Leave this coat to dry for another 4 hours (or overnight) and do your 2nd coat of No 17 Eggshell to finish. Let that dry completely for another 4 hours.

Painting the Victorian Fireplace Tiles & Hearth

How to Update a Victorian Fireplace

The next step was painting the red hearth tiles and the tiles in the fireplace itself. I wasn’t sure how well this would hold up but so far, it’s been remarkably resilient. At some point in time, I may just remove the original tiles in the fireplace and strip them to reveal what they may have originally looked like but because they had previously been painted, I didn’t feel that bad about painting over them again! If you do have beautiful original Victorian tiles in your fireplace, I’d consider keeping them as they are or, if you really do object to the original design, consider selling them and replacing them with a plain tile of the same size.

Updating and restoring a Victorian fireplace

I used Rustins Heat Resistant Black Paint in Matt Finish on both areas and I rather love the way it looks. I didn’t do too much prep – I simply cleaned everything as best I could with a sponge, let it dry and then went over everything with 3 coats using a small 1″ brush, allowing the paint to dry for 2 hours in between coats. It’s very thin but has incredible opacity – that little tin goes a very long way!

I finished up by just painting the outside trim of the iron insert (the decorative trim that goes around the whole thing). I felt it was far enough away from any intense heat and it came up beautifully as well.

Polishing the Victorian Fireplace Insert

Updating and restoring a Victorian fireplace

Now after all that work, I realised that the centre of the fireplace was really letting the rest of the team down! It was looking tired and grimy and so I bought one more product – Dirtbusters Black Stove and Grate Polish. It’s a thick gel and I used a sponge to apply it over the rest of the fireplace. It works a treat, creating a nice black matt finish which then forms a lasting coat which hardens once the fireplace is lit and it gets some heat into it.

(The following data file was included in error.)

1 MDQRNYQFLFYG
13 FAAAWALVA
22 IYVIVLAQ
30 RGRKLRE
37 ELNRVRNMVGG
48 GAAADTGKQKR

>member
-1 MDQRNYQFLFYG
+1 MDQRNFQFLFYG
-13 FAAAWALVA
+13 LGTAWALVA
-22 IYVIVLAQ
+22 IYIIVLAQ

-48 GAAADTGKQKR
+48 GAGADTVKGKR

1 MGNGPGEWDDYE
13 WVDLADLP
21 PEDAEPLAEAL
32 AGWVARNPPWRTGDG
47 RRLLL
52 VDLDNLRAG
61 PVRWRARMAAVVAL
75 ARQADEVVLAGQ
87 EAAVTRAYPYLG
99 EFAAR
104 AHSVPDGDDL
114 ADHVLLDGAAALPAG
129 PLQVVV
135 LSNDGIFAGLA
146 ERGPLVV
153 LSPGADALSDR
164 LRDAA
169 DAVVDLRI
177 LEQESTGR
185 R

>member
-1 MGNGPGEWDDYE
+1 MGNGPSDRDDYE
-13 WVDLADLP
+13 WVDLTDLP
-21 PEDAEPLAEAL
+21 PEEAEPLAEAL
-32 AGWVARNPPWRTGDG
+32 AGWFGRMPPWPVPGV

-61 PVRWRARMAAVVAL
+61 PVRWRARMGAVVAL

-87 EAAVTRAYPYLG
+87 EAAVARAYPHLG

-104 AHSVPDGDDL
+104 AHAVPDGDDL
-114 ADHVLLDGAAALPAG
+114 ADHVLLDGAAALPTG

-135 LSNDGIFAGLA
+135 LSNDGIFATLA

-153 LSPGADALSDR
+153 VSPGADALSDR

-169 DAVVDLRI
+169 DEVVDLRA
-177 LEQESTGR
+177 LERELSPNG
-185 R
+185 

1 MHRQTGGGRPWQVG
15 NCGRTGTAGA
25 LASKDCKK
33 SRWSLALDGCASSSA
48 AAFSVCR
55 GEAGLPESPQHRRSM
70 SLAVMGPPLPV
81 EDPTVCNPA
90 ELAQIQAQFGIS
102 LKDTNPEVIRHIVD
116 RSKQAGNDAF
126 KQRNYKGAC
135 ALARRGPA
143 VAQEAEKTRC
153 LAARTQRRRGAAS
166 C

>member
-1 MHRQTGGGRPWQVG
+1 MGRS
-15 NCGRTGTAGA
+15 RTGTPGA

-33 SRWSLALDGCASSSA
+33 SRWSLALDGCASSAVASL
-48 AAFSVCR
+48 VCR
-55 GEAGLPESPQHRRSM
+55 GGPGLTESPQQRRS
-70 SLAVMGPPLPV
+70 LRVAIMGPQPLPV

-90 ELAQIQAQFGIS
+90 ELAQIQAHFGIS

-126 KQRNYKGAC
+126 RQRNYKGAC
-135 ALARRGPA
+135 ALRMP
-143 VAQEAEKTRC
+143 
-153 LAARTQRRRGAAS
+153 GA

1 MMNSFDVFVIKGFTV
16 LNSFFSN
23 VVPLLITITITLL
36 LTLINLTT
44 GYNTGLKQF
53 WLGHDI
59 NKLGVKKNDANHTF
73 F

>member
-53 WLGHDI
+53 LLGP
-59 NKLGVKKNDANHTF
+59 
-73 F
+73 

My insert has a brass decorative piece at the very top and my initial thought was to use Brasso on it but because Brasso is flammable, I figured that wasn’t the best idea! So I simply used a microfibre cloth to polish it the best I could. If anyone knows of a fire or heat-resistant brass polish, please do let me know!

I haven’t yet gone over the very back wall of the insert but I may just have to try it there too. The nice thing is that none of the products – neither the Rustins Paint nor the Dirtbusters Polish – left any odour or smoke once the fire was lit. Both products worked wonderfully to restore my old Victorian fireplace to her former beauty.

How to update and restore an old Victorian fireplace

So that’s how I fully updated and refreshed my Victorian fireplace. I think the finished result speaks for itself but I genuinely couldn’t be happier about how well it came out. What do you think of the finished result? Not too bad for a bit of paint and polish, eh? Have you ever updated an old fireplace yourself? I’d love to hear from you if so! 

Disclaimer: The Earthborn paints were provided to me free as part of the living room makeover although this post was not a part of that collaboration – I just wanted to share! All other products were purchased by me. Please read all manufacturing instructions to ensure any products recommended are suitable for your own requirements and note that use of any recommended products is at your own risk.